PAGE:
Director/Screenwriter: Jim Jarmusch
By Roderick Heath
Jim Jarmusch’s career seems as intimately connected with the evolution of American independent film as Pablo Picasso’s was to modernism in painting: he helped to give birth to it, he gave it much of its aesthetic and thematic lexicon, but then he remained happy in his niche and left it for everyone else to accept or reject what they liked in their own attempts to reforge the art form. Similarities between Jarmusch and Picasso end there, of course. Jarmusch’s calm, wry, gentle style subtly evolved from his early work, though it remained defined by a resolute minimalism and lack of interest in cinematic flash that only partly hides a New Age take on an old Hollywood value, one that holds films are no more interesting than the people in front of the camera and what they’re saying. Jarmusch was one filmmaker who seemed to arrive with the phrase “cult following” already attached to his name, and he continued on that way, though that following has diminished a little in recent years. It’s odd indeed to think of a filmmaker like Jarmusch in an age increasingly detached from the kinds of small, arty movie theatres in bohemian neighbourhoods and video store back shelves that fostered his following. Only Lovers Left Alive signals Jarmusch’s awareness of this, as it provides an aging retronaut’s statement of fetishistic revelry in all that is arcane and eternal in the midst of yet another paradigm shift. Jarmusch’s one concession to a zeitgeist is his story, which depicts that much-beloved and abused figure of crepuscular romanticism, the vampire.
This is a vampire movie as only Jarmusch could make it—except perhaps for Amy Heckerling, whose Vamps (2012) was completely different in tone and yet dealt in almost exactly the same ideas and concerns. Jarmusch’s vampires are undying hipsters, as their creator aligns the outsider status of the artist: the sun-shy, attention-wary bohemians who create for the pure love of creation and expression of innermost emotions, and subsist in fear of a world that will surely misunderstand, if not fear them. Adam (Tom Hiddleston) is a wan, rake-thin composer who’s walled himself up in a house in the midst of Detroit’s blasted suburbs. Adam has a contracted gopher, Ian (Anton Yelchin), to dig up anything he asks for, from an array of vintage guitars to a hardwood bullet in a working .38 shell casing he claims to need for an “art project.” Adam’s elegantly dishevelled home is crammed with LPs and amusingly jerry-rigged technology. Amongst the talents he’s developed in his hundreds of years on earth is a gift for zany electrical engineering: not surprisingly, Nikolai Tesla is one of his heroes, as he was for Jack White in Jarmusch’s Coffee and Cigarettes (2003). His house runs on a generator that absorbs atmospheric energy, and he’s linked his laptop up to an old TV so he can see anyone he’s Skyping with on a decent-sized screen. But Adam’s real metier is musician, one he’s been following for centuries. He once let Schubert claim a piece of his “just to get it out there,” and now composes droning, spacey Shoegaze-ish tunes he describes as funeral music. He has let some of his new compositions leak out to test their mettle and has become an underground music hero, a problematic achievement as now bands of young fans are trolling the streets of Detroit in search of the elusive master’s home.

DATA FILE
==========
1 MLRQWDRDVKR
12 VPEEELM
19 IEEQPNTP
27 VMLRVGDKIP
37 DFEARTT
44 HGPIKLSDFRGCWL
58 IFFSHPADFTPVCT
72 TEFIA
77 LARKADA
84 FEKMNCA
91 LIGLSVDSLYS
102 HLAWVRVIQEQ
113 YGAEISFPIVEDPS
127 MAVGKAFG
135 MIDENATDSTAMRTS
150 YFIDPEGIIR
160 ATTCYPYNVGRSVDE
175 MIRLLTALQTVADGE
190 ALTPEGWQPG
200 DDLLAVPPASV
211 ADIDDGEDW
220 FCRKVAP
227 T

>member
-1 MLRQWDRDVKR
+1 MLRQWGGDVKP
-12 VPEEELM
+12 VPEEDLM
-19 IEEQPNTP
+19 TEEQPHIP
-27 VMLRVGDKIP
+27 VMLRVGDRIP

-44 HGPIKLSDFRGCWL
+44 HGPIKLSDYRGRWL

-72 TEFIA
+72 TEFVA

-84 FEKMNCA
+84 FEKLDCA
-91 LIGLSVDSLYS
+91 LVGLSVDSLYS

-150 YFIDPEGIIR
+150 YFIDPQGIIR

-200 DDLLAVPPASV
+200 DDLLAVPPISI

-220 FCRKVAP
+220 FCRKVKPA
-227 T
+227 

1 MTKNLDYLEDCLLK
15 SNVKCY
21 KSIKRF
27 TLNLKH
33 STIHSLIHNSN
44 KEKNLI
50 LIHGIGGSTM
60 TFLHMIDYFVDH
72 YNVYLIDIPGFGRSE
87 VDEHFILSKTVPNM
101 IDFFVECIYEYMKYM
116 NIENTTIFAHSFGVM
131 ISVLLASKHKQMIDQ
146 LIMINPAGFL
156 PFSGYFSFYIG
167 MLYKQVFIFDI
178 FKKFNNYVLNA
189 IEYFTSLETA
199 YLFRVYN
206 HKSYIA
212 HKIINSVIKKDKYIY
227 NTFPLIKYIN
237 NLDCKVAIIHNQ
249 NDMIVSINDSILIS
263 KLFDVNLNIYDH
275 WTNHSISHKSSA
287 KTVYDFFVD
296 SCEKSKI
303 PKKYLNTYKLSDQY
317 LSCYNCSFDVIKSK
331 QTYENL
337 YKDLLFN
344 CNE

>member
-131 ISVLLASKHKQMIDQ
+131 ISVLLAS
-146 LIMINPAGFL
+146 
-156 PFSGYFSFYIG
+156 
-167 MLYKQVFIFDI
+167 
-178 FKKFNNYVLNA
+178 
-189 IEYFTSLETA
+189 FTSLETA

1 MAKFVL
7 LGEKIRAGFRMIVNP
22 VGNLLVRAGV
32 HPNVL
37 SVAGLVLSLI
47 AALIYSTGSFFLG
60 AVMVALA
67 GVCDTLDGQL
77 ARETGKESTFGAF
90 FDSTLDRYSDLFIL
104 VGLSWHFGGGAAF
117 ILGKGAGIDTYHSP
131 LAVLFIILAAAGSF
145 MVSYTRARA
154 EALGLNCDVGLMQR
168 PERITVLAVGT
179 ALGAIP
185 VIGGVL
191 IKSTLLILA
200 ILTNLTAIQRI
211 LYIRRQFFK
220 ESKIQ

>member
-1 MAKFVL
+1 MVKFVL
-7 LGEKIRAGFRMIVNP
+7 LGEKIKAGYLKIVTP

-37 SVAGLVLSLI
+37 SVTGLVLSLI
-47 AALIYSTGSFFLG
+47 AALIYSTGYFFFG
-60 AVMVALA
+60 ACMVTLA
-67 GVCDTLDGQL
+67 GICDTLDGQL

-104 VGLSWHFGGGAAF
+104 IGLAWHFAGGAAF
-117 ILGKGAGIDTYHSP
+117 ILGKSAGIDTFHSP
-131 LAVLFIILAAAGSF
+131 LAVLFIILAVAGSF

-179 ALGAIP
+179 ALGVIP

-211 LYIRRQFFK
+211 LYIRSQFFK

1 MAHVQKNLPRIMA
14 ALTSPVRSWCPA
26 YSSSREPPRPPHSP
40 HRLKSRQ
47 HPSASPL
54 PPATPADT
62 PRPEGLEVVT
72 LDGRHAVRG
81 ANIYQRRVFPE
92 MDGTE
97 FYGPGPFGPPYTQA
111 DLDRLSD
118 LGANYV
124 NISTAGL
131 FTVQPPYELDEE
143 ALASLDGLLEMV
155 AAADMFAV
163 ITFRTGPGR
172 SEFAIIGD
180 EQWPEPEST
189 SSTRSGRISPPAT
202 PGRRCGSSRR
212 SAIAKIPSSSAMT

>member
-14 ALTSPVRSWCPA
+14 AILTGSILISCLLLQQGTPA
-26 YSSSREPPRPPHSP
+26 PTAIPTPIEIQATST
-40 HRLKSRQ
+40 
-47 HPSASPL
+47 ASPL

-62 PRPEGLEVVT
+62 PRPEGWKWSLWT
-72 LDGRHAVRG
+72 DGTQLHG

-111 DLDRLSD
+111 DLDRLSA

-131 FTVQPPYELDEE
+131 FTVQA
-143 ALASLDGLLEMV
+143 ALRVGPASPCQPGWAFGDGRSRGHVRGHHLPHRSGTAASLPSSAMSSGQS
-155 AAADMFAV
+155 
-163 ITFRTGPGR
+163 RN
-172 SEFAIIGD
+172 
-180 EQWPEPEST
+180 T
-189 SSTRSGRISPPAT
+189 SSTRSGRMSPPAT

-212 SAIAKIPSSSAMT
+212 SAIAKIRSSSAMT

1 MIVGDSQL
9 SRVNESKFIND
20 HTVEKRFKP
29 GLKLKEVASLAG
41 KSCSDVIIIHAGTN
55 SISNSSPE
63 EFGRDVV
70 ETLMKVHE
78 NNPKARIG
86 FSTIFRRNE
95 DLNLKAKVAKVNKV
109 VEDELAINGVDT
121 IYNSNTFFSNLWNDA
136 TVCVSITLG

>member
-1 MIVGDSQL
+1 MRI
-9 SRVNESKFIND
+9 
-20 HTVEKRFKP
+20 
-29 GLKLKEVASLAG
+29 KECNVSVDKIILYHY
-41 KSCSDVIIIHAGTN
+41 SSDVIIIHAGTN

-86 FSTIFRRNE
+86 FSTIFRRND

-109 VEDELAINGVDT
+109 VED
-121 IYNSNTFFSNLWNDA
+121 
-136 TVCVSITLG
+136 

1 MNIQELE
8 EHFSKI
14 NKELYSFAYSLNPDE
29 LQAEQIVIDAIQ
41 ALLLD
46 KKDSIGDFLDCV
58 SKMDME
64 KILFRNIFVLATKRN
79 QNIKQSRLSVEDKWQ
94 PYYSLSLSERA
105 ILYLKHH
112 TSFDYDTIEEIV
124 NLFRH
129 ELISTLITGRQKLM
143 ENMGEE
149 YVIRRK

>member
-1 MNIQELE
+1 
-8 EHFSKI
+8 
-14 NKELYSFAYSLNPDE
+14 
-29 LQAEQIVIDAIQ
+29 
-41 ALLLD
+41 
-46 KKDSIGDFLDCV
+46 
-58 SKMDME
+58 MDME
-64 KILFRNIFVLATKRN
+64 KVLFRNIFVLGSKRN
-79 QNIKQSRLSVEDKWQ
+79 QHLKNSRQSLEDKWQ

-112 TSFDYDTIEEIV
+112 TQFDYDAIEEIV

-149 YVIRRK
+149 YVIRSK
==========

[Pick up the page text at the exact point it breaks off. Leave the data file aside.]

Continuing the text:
Adam’s life partner, or more accurately undead partner, is the inevitably named Eve (Tilda Swinton), who resides in Morocco, the couple well used to both times of togetherness and separation, a quirky habit that has undoubtedly fostered their centuries-long affair’s steadfast ardour. Eve chums about with aged fellow vampire Kit (John Hurt), another reclusive artist: he used to be Christopher Marlowe, no less, and is still irritated by being forced into hiding because of his supposed murder and that his “illiterate zombie” front Shakespeare gets all the credit for the plays he wrote afterwards. Kit, who’s become old and incapacitated, has been adopted by a café owner and literary protégé, Bilal (Slimane Dazi). Adam, Eve, and Kit don’t drink human blood direct from the source anymore, more out of respect and caution for their own health than for people because of the amount of “contamination” out there these days. Besides, it’s hard to dispose of the victims for things have changed, as Eve notes, from “the old days when we could just chuck them in the Thames alongside all the other tubercular floaters.” The sensible, modern vampire prefers to procure nicely purified and bottled supplies from clinicians and blood banks: Kit gets his from “a lovely French doctor” and passes some on to Eve. Adam buys his from a physician in a Detroit hospital, Dr. Watson (Jeffrey Wright), whom he meets late at night with menacing silence wearing a surgical mask, lab coat, an antiquated stethoscope, and a nametag that reads Dr. Faust, and pays off with huge rolls of cash. Getting their blood offers a sublime, druglike pleasure for the vampires. But Adam seems to be in a particularly dark and downbeat mood of late: his wooden bullet is actually a suicide option, and his distress signals reach the intuitively understanding Eve. She grumpily prepares to travel to him, packing her only necessities—her favourite books.